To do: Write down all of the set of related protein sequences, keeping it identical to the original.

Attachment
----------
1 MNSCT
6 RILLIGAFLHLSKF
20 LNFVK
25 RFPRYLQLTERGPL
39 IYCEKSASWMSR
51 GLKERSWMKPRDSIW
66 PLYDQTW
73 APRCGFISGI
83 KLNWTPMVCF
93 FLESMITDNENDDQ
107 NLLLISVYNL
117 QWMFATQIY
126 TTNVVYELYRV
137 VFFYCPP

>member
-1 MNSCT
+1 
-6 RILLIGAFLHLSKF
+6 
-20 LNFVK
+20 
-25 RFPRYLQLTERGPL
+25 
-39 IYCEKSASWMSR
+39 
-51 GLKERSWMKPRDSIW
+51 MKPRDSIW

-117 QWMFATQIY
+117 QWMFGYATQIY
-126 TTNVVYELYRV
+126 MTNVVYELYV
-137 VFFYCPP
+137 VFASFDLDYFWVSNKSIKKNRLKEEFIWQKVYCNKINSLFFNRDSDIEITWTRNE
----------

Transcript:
1 MNSCT
6 RILLIGAFLHLSKF
20 LNFVK
25 RFPRYLQLTERGPL
39 IYCEKSASWMSR
51 GLKERSWMKPRDSIW
66 PLYDQTW
73 APRCGFISGI
83 KLNWTPMVCF
93 FLESMITDNENDDQ
107 NLLLISVYNL
117 QWMFATQIY
126 TTNVVYELYRV
137 VFFYCPP

>member
-1 MNSCT
+1 
-6 RILLIGAFLHLSKF
+6 
-20 LNFVK
+20 
-25 RFPRYLQLTERGPL
+25 
-39 IYCEKSASWMSR
+39 
-51 GLKERSWMKPRDSIW
+51 MKPRDSIW

-117 QWMFATQIY
+117 QWMFGYATQIY
-126 TTNVVYELYRV
+126 MTNVVYELYV
-137 VFFYCPP
+137 VFASFDLDYFWVSNKSIKKNRLKEEFIWQKVYCNKINSLFFNRDSDIEITWTRNE